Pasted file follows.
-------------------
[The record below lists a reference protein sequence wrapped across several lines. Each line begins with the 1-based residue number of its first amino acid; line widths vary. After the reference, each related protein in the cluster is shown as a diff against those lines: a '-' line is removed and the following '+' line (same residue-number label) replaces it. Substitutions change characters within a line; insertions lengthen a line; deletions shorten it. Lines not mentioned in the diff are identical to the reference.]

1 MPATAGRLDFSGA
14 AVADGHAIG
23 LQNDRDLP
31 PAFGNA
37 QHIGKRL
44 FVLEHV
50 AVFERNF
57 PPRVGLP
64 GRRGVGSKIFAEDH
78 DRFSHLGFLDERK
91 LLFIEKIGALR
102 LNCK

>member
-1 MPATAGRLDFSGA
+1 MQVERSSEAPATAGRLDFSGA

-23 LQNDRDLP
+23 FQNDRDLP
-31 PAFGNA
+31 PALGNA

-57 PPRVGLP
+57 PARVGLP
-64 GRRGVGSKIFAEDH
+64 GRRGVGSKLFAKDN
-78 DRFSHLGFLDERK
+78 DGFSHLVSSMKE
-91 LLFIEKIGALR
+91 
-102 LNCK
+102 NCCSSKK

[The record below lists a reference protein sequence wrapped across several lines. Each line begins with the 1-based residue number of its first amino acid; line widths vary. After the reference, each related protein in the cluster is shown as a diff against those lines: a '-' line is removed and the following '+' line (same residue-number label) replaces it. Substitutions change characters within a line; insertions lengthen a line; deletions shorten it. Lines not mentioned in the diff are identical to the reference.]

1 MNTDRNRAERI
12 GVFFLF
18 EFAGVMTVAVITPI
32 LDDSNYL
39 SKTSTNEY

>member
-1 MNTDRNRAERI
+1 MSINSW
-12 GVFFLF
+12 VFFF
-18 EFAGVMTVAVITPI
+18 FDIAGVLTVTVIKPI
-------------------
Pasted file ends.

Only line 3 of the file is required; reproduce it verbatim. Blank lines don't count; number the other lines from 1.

14 AVADGHAIG